I’m sure that most of you are aware that tax time is around the corner. But did you know that this is also a very popular time for ATO Scammers?
Recently, it was National Scam Awareness Week. It came at a very convenient time reminding us to be aware and careful of threat-based impersonation scams as we approach tax time.
So, not only will you have to worry about putting your statements together this year, but you also need to be wary of any hoaxes and fraudulent activity.
The next time you pick up the phone or receive an email, take a moment and ask yourself, “Is this for real?” Don’t become the bait on the end of a cunning Scammer’s fishing line.
Here’s what to look out for.
Always, Listen To Your Gut!
If something feels fishy, it probably is.
If you receive an unsolicited call from someone who:
- Is pushy or aggressive
- Threatens you for non-payment of an unknown outstanding debt
- Asks for your TFN
- Is seeking immediate payment
- Asks for you to confirm personal information or
- Is too good to be true
- Calls outside of business hours…
…You can bet your bottom dollar it’s not from the ATO.
Instead, it’s likely a scammer and your internal alarm bells should be ringing on high alert!
If you were ever in big trouble with the ATO, we would know about it and WE would be the ones calling you – not the ATO, and not a third party.
Also keep in mind that the ATO will not use email, text messages or social media to ask you:
- To update or provide personal information, supply your TFN, credit card or bank details
- To send you downloadable files or tell you to install software.
How To Keep Your Information Safe
Once scammers or malicious people have your personal identifiable information, they may use it to commit identity fraud or other crimes such as accessing your bank accounts, taking out loans in your name, lodging false tax returns or BAS statements, claiming Centrelink or other government benefits, accessing your client or employee records or gaining access to your superannuation.
To keep personal information safe, we recommend the following:
- Ensure that your passwords are strong and secure
- Remove system access from people who no longer need it
- Ensure all devices have the latest security updates
- Familiarise yourself with previous and current ATO related scams
Click here to the latest scams as listed on the ATO website. Alternatively, click on the individual links below for this year’s latest scams:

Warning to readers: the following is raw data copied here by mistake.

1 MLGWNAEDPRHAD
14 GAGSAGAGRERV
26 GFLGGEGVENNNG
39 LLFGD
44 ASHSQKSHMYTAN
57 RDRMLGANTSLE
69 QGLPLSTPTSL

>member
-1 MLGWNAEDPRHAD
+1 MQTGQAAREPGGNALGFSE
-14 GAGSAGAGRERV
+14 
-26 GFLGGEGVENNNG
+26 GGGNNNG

- March 2018 Phone scam – voicemail
- March 2018 Email scam – tax refund review
- February 2018 Email scam – tax refund notification
- January 2018 Phone scam – fake tax refund
- January 2018 Email scam – tax form
Below are some examples of common methods used by Scammers:
- Voice Over Internet Protocol (VOIP) phone numbers to make and receive calls from anywhere in the world or using fake numbers to make phone calls and text messages appear to come from Australia
- Pre-recorded voice messages (robocalls) to large numbers of people asking for an immediate call back
- Copycat emails with attachments or links that
- take you to fake login screens or web pages to trick you to downloading malicious software or giving them your personal information
- contain programs that record your computer key strokes to get your personal information or login credentials
- Sending ransomware (malicious software) that stops your computer working until you pay a fee – often by Bitcoin
- Fake websites or login pages to get your personal information
- Accessing your public profile on social media to learn about you so they can meet proof of record ownership or break your passwords.
Verifying and Reporting an ATO Impersonation Scam
- Are unsure about a particular interaction you have had with a person claiming to be from the ATO, or you think you have fallen victim to an ATO Impersonation scam, give us a call on (03) 9762 7344 and we can help you.
Alternatively, you can also call the ATO on 1800 008 540 between 8:00am–6:00pm Monday to Friday.
- Think you have been scammed or have accidentally provided your tax file number (TFN) to someone who shouldn’t have it, or you suspect someone is misusing your TFN, you can call the ATO’s Client Identity Support Centre on 1800 467 033. They will be able to give you advice on the best way to protect your tax account.
- Have made a payment to an ATO impersonation scammer, you can also make an official report to your local police.
- Receive a suspicious email claiming to be from the ATO:
- do not click on any links, open attachments or respond
- forward the entire email to ReportEmailFraud@ato.gov.au
- delete any record of the scam email from your account.
Help to Increase Awareness: #ScamsWeek #IsThisForReal
To increase awareness the ATO are asking individuals and businesses to share their scam stories on social media – accompanied by the above hashtags. If you would like to speak to us about this topic further, or have any other questions, feel free to contact us here.